Mortgage Fraud

Mortgage Fraud

Mortgage Fraud

What is Mortgage Fraud?

Mortgage fraud happens when a consumer is fully aware that they are misrepresenting information during the purchase or agreement of financing for a house. There has been a large increase of this fraud in Canada alongside the swelling market. As the real estate market grew, so did the number of mortgage fraud cases. There are many different ways that mortgage fraud can occur, and it carries serious implications.

Examples of how mortgage fraud can happen

The Canada Mortgage and Housing Corporation (CMHC) does a great job in outlining the different factors that can result in mortgage fraud. These instances outline how a potential borrower can receive mortgage financing that they normally wouldn’t be if the truth was known:

  • Misstating your job position, inflating your income or exaggerating your time served with a company
  • Claiming full-time employment when you are self-employed, contracted, part-time, hourly or commission-based employee
  • Claiming a rental property as an owner-occupied property after purchase
  • Failing to disclose prior debt obligation or existing mortgages
  • Inflating a property’s value by misrepresenting the property’s details, or omitting information about it
  • Making the addition of ‘co-borrowers’ who will not be residing in the declared property/house and have no intention of taking responsibility for the mortgage

Another form of fraud that the CMHC outlines is the use of a ‘straw buyer.’ This happens when the person committing the fraud convinces an individual with good credit to use their name on the mortgage application. They can be tricked in to this by being rewarded with cash or high returns for their participation. In most cases, straw buyers are deceived into thinking that they will hold no financial responsibility.

How you can protect yourself from mortgage fraud

While some of the advice might seem like common sense, some of it is more complicated. When looking to buy a house you want to be sure that you are protecting yourself and your family and to always make sure you are informed on the issue. The CMHC outlines another list of tips to ensure that you know how to protect yourself from fraud:

  • Always avoid deliberate misrepresentation of information when applying for a mortgage
  • If you do not fully intend to buy a property, do not accept money, guarantee a loan or add your name to a mortgage. If you allow your information to be used, you can be held accountable for any financing, defaulting or debt, even after the property is sold
  • Be sure to know who you’re dealing with. Use a licensed or accredited mortgage and real estate professional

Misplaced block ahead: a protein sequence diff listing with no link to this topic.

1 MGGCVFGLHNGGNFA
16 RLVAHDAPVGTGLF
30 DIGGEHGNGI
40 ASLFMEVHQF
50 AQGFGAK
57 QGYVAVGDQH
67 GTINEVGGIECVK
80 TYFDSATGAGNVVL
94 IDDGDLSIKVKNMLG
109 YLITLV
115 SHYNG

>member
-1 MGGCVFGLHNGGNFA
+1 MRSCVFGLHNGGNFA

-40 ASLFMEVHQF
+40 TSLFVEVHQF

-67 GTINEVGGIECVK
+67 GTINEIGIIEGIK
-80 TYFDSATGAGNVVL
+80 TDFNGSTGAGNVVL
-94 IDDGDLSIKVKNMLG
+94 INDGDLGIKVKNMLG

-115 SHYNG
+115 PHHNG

• Before signing any legal documents, be sure you understand it. Read it thoroughly, and if needed, seek legal advice for a second opinion

Things to keep in mind

You always want to make sure that yourself and your loved ones are protected from harm. Especially when making a big change in your life, like buying or financing a house. Moving forward with a mortgage can be a big step, and overlooking something can drastically change the outcome.

You want to be sure that you know every document you are signing, and fully understand them. You also want to know who you are working with. Hummingbird Lawyers can work with you to make sure that you understand your application, and what to do along every step of the way.

Finding experienced and reputable lawyers in Toronto and lawyers in Vaughan is made easy, with Hummingbird Lawyers LLP’s two locations. Choose the location most convenient to you, and our staff are ready to assist you with your legal matters.

In the event of mortgage fraud, or the accusation of it. Our litigation lawyers have a strong team of mortgage fraud lawyersthat can litigate for you and resolve a dispute in your best interest. If you are considering bringing this matter to the courts, contact the team today for more information on your next steps.

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2 replies on “Mortgage Fraud”
  1. says: Peter

    Hi I signed for a second mortgage for 75k and I received it in my account,when I went to pay it back they said I took out 150k I sold my house so ended up paying it to close it.
    Then my dad received a lettering stating he owes 120k and at the time of getting a mortgage on my house he came to co-sign for me and they took out a completely different mortgage on his house we paid that off to and we took them to court and the lawyer I hired originally didn’t do much on the case and now there counter sueing us can you help?

    1. says: Hummingbird Lawyers

      Thank you for your message.
      Please contact our firm to get assistance further with this matter.

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